Just as an evening stroll through Jester West Residence Hall will lead you through a plethora of dance group practices, a nighttime walk through the buildings along the South Mall will fill your ears with music from any one of the many a cappella groups that exist on campus.
Although the centrality of the Six Pack is beneficial for these groups — made up of students living on and off campus — the use of this location for practice is mostly out of necessity rather than choice.
With sound treatment and access to instruments, the Butler School of Music boasts impressive rehearsal spaces, but for many a cappella groups, reserving space is an uphill battle. Further, the costs of participating in collegiate a cappella competitions and a lack of relationships with esteemed music faculty are obstacles that hold these groups back.
The Butler School of Music should work with registered a cappella groups on campus to ensure access to the rehearsal spaces they need. In addition, the school can demonstrate its support for musical activity on campus by providing faculty advisers or teacher assistants to occasionally mentor students in a cappella groups.
With special acoustical treatment, pianos in-house and large ground space, rehearsal rooms in the Butler School of Music are in high demand.
“I think it would be really cool to practice (at The Butler School of Music) more because we can learn choreography and music with a larger space similar to what we would perform on,” said vocal performance sophomore Sam Shipps, social chair for the a cappella group One Note Stand.
Although there are no explicit rules against a cappella groups rehearsing in Butler facilities, the groups still face some obstacles when trying to reserve rehearsal space.
“There is a program called ArtsVision that music majors use to request rooms,” Shipps said. “Only music majors have access to ArtsVision.”
This creates a problem for groups who do not have any music majors. However, even having a music major in the group does not guarantee space, as facility space is limited and priority is given to students participating in programs through Butler.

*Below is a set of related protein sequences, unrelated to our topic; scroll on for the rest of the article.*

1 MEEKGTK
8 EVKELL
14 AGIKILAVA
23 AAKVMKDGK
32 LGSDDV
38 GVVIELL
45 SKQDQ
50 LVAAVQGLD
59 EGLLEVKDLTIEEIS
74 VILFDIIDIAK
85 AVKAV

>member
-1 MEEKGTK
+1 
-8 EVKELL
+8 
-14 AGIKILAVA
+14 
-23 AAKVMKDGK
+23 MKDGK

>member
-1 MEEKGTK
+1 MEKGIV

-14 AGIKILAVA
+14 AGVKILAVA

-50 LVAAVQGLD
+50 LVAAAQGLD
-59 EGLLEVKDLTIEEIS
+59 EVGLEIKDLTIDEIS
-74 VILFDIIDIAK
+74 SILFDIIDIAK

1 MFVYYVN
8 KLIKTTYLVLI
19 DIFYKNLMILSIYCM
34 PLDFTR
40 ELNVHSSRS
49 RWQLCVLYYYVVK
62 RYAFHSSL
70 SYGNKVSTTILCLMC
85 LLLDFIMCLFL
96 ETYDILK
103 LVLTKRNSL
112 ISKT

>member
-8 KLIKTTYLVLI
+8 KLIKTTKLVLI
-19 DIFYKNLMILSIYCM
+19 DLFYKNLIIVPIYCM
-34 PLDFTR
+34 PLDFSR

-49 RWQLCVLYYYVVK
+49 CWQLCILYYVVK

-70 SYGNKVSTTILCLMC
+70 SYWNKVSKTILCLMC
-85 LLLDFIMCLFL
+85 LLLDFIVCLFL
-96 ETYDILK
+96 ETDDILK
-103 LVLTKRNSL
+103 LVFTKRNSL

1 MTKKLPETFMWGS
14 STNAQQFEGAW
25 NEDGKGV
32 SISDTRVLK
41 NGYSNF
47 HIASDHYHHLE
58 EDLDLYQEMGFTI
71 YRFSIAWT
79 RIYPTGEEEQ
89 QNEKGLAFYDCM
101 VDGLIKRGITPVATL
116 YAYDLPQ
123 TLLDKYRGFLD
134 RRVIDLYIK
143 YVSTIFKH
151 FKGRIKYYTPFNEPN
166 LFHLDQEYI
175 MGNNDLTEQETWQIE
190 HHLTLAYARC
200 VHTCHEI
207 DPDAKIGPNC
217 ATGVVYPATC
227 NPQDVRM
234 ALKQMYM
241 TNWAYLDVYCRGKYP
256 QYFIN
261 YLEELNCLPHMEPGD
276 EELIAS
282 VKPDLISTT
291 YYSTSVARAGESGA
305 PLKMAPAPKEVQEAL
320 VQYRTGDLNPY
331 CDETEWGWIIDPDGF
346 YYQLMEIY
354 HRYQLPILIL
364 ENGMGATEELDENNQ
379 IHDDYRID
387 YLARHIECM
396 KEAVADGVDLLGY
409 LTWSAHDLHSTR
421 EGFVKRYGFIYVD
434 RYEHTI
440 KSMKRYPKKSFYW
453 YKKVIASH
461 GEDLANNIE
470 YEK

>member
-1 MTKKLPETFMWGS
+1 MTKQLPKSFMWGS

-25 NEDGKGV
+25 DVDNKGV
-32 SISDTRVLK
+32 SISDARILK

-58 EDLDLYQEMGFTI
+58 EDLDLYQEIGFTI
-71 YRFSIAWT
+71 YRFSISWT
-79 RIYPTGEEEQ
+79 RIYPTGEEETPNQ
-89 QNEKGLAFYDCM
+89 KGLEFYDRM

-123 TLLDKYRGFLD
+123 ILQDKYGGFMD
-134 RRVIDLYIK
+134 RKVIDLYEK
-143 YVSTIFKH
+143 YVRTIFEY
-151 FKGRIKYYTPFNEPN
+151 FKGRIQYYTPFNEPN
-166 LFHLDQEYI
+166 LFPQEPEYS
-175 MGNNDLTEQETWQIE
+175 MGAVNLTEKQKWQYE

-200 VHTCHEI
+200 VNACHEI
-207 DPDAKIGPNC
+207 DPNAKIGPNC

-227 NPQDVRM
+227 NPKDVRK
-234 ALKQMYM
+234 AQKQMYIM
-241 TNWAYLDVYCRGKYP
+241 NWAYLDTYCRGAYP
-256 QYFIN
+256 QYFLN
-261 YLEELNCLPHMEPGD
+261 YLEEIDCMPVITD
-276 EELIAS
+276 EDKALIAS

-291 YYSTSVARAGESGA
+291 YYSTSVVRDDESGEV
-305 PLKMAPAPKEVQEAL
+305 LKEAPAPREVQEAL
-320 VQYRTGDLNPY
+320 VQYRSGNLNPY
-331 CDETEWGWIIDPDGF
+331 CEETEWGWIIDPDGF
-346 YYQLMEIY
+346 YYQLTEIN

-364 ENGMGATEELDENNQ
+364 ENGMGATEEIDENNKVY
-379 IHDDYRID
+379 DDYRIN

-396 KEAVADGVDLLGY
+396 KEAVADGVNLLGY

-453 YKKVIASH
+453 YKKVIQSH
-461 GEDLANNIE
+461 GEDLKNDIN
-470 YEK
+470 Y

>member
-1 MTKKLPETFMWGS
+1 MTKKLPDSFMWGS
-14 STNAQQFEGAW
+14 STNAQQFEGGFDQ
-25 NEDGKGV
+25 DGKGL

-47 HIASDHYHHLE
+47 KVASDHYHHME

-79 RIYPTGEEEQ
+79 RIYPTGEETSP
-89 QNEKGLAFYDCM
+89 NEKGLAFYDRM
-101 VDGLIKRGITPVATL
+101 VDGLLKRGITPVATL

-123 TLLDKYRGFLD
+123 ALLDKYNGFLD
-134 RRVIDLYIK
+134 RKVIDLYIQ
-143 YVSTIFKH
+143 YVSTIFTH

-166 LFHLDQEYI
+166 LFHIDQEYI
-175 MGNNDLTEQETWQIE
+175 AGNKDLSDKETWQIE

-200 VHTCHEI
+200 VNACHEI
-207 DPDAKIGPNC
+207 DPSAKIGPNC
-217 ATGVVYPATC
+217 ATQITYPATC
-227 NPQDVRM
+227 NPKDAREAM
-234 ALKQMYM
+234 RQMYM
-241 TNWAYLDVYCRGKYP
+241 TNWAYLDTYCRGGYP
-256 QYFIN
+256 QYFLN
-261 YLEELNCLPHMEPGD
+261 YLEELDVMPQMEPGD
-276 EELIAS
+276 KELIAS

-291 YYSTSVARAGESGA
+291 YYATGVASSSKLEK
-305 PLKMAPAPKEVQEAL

“In general, our first responsibility is music majors and people who are registered with programs in the school of music,” said Russell Podgorsek, building manager for the Butler School of Music. “We try to do what we can, but we have over 600 performances per year, and we have about 600 music students, so there’s activity all the time,” Podgorsek said.
Although the school of music’s ability to accommodate all parties looking to reserve rehearsal space is limited, a cappella groups should have access to the reservation software, and their relationships with the University should be improved.
The Butler School of Music should extend some of its resources, such as rehearsal space and faculty mentors, to a cappella groups. To make rehearsal space more accessible, the Butler school should make it possible for all members — music major or otherwise — of University-registered a cappella groups to reserve rehearsal space.
Further, the faculty at Butler can help cultivate skill development in the UT community by fostering a stronger relationship with a cappella groups. Professors and TAs in the school of music can share their expertise with students in a cappella groups to help them hone their craft and prepare for competitions.
“I know many of the groups could benefit from the vast knowledge the choral department (has),” Shipps said. “The choral department is capable of helping our a cappella groups become even better so (they) can compete with the other schools.”
UT has a responsibility to accommodate and provide resources for the University’s many a cappella groups in the same way it does for students in the Butler School of Music. With support from the music school, more a cappella groups will be able to strengthen their skills and participate at a competitive level.
Beck is a radio-television-film freshman from Park Ridge, Illinois.